The past is an untrustworthy guide to the future
People like to talk about the downside to big data. Those who do typically focus on privacy or simply mock the human race itself, by highlighting how shallow much of the data is that we create. I worry about the former and can't argue fully against the latter. But that's the thing about big data; it's going to tell us what the reality is--like it or not--and if the reality is that we are primarily a species of shallow, self-indulgent, consumption-motivated morons, then the problem is not with big data. It's with you-know-who.
When I think about the downside to big data, I also tend to drift toward our human shortcomings. But I don't think about our idiot selves; I think about our clever, interested and motivated selves. And I think about how even the smartest, well-intentioned people are fallible and how these clever, sometimes brilliant people are the ones who will be trying to make sense out of the planetoids of data we will produce.
It's not the technology that makes big data useful--some hope essential--it's the people designing the analysis and extraction tools. It's the data scientists and their amazing algorithms. It's the experts. Bless their souls, but they aren't always perfect.
In my November 17 issue of ScienceNews--print edition if you must know--is a good example of what worries me. It is the complexity of our societies and our data that force our escalating reliance on experts and their assumptions. And it shows how assumptions, used as the basis for inferring trends, can become accepted constants that can lead us down the path to errors--some small, some big.
The article, by Bruce Bower, is a small one. The problem it highlights is big. It doesn't really have to do with big data per se, although the solution to the problem appears to be big data with better primary assumptions. It shows how banks confused risk and uncertainty, and the predicted dollar and Euro valuations, in the years leading up to, during and after the recent financial crisis.
Bower cited research by psychologist Gerd Gigerenzer of the Max Planck Institute for Human Development in Berlin, showing that the industry's "complex risk models consistently flub predictions about the relative values of the dollar and the euro in the coming year." (That Gigerenzer is a psychologist says something else about big data, which we will explore later.) He found that annual forecasts of currency values from December 2001 to December 2010, which guided banks' investment decisions, badly missed the mark nine out of 10 times, and said it would be "hard to predict currency values worse than the banks did."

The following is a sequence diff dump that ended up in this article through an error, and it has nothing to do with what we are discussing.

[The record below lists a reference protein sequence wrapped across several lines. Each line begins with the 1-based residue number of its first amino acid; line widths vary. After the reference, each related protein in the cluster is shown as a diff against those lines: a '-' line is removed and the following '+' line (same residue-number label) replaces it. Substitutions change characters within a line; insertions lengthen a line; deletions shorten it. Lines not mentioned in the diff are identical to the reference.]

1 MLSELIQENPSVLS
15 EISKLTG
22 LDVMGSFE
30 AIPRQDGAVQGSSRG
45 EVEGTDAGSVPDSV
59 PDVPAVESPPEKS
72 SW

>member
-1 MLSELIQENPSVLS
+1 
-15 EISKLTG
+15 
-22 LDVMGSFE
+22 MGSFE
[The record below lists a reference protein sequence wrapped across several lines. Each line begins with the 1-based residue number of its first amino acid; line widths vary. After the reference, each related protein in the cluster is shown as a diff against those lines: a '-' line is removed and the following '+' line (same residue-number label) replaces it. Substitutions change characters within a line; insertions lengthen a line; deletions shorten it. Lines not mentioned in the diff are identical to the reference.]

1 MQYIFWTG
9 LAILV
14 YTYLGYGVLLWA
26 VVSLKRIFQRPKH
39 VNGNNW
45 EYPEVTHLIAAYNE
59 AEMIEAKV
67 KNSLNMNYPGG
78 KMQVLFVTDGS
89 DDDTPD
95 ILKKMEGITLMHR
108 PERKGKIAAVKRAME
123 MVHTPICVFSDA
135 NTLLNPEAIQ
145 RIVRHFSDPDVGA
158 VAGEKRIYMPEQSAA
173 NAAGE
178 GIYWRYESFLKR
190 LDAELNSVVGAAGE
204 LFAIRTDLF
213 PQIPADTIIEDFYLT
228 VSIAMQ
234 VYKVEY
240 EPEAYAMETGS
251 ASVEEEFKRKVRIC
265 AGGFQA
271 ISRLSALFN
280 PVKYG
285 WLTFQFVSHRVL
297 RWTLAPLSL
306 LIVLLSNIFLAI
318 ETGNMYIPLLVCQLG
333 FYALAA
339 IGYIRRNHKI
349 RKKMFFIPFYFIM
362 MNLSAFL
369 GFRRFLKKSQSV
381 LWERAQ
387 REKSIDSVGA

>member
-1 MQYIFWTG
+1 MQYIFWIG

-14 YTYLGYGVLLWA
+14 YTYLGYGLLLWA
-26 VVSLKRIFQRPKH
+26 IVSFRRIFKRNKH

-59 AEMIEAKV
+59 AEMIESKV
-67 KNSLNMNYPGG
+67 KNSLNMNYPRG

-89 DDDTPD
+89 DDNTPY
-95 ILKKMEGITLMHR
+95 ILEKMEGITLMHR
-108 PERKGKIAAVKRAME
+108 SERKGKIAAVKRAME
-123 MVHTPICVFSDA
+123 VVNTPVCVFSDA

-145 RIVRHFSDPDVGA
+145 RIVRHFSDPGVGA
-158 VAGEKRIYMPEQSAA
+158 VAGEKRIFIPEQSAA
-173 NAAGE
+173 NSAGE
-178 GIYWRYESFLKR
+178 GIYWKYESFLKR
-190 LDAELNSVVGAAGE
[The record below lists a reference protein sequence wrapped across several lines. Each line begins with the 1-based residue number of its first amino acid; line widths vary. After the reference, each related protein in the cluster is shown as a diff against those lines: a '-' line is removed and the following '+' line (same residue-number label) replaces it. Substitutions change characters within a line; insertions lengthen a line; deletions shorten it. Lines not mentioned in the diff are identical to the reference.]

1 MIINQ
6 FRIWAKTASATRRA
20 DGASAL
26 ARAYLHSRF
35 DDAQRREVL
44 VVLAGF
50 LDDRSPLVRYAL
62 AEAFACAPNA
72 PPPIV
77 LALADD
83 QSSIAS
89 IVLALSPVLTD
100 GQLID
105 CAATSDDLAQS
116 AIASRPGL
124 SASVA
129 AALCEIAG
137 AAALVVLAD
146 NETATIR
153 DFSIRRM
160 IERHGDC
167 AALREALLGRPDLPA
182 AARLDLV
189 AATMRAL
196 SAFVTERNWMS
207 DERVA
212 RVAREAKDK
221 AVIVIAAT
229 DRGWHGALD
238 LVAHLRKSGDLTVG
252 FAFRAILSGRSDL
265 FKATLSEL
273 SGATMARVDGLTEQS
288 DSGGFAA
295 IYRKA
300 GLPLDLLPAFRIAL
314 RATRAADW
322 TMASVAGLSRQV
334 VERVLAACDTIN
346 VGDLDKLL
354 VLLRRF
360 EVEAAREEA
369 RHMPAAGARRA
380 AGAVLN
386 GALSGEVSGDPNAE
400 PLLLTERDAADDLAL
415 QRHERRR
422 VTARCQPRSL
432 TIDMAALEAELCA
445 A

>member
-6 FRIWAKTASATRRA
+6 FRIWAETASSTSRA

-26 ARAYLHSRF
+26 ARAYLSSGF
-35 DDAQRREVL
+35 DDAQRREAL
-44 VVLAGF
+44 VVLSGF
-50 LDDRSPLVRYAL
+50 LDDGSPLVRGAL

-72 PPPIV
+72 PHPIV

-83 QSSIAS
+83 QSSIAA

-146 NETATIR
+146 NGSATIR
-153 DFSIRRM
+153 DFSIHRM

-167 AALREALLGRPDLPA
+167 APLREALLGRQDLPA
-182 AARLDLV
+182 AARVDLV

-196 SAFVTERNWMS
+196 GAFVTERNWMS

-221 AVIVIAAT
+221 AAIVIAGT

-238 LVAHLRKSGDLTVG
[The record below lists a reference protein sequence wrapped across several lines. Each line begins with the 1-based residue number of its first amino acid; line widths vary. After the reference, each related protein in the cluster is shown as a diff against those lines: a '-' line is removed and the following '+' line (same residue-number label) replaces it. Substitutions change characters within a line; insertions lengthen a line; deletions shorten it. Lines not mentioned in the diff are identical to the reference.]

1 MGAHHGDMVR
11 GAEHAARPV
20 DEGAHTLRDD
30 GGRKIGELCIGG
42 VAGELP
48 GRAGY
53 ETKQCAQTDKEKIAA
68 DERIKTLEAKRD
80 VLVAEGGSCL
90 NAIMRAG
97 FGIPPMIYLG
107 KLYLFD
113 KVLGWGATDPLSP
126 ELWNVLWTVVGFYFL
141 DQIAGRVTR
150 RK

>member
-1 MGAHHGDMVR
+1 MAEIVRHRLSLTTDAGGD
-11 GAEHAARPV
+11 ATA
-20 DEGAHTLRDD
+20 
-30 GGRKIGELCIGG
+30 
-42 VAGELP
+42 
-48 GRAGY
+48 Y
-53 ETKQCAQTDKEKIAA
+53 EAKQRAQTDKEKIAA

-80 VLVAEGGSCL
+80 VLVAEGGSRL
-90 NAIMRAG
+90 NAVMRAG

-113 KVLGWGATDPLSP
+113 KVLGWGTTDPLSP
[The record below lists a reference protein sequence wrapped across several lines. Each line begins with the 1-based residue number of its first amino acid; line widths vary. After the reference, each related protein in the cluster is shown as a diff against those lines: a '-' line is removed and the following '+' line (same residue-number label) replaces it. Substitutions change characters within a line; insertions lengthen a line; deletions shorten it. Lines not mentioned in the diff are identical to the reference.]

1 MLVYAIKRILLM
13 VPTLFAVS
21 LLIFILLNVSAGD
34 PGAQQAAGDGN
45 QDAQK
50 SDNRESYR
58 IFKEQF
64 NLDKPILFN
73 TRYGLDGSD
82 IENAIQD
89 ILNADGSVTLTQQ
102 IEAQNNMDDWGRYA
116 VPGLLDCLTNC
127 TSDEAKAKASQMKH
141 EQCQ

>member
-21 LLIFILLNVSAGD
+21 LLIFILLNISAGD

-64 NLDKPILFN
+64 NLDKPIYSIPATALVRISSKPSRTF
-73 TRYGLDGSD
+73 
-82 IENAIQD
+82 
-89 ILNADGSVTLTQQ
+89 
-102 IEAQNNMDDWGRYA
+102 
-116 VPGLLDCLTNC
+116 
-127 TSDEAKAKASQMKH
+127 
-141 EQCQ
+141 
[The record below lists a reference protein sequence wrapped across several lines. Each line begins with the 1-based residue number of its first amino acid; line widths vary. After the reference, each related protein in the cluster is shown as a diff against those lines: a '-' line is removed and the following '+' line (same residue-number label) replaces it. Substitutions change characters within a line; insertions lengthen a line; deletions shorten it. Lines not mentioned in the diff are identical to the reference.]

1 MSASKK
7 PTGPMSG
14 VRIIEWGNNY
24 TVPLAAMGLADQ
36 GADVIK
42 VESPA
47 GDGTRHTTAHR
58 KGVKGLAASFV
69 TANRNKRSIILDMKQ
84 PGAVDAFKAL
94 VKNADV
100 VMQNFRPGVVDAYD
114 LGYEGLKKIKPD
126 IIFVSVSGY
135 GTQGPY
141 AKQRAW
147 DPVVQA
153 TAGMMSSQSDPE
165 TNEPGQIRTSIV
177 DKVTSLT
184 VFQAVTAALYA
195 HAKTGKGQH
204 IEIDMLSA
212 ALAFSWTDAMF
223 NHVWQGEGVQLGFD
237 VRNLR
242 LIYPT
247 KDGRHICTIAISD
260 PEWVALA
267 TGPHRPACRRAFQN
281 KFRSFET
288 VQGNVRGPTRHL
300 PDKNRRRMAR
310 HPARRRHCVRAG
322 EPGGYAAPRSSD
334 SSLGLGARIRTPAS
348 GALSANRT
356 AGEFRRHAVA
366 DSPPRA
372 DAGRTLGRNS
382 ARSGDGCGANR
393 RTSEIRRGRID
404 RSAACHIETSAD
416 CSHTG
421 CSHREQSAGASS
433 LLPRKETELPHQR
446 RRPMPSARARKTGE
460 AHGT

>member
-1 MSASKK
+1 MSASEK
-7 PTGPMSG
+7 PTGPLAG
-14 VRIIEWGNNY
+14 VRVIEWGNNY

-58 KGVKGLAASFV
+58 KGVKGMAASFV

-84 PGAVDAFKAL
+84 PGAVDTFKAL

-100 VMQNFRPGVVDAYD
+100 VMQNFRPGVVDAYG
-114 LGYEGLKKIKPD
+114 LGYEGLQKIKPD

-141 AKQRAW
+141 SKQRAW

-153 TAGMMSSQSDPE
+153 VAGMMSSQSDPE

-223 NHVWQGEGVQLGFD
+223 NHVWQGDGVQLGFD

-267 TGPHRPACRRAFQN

The problem, as Gigerenzer sees it, is that most economists and other risk modelers don't distinguish between risk and uncertainty, and that economic models assume--there's that word again--that the financial world consists of known risks that can be calculated based on prior behavior of stock markets and other elements of the monetary system. But, he says, uncertainty rules in the real financial world, where risks can't be known in advance because a complex tangle of factors trigger new, extremely unlikely hazards.
Gigerenzer asserts that this assumption not only caused errors in forecasting, but added that "confusing risk with uncertainty was one of the causes of the financial crisis."
These are the experts the world came to rely on for measuring its financial stability. They are whizzes at evaluating complex equations and modeling the consequences. Their flaw, if Gigerenzer is correct, was in their initial assumptions that known risks that can be calculated based on prior behavior of stock markets and other elements of the monetary system.
As it turns out, Bower wrote, "In an uncertain environment, the past is an untrustworthy guide to the future."
As we move forward with big data and come to rely on the insights it brings, a close eye must be kept on our initial assumptions and the constants we use when designing queries. If big data can dig as deep as its proponents say it can, perhaps it will uncover these flaws as well. Until then, assume nothing.
Now, about Gigerenzer being a psychologist. What does this say about the future of big data? That anyone with enough data and clever algorithms can be a data scientist? Not to disparage psychologists, but how will we know who the experts are? Will we all be running around trying to confirm or refute someone else's conclusions? We have already seen what the Internet has done for the reliability of information. And we have seen what the volume of messaging has done to our brains and attention spans. Well, we ain't seen nothin' yet. Another fire hose is being turned our way. How will our small minds stand up to the next big deluge? How will we know what's credible?
Next week, we turn from assumptions to conclusions. Halfway through my new coffee table book, "The Human Face of Big Data," I am finding that there is a lot of subjectivity and relativism in the meaning being found through big data. I thought big data was supposed to reduce that. - Tim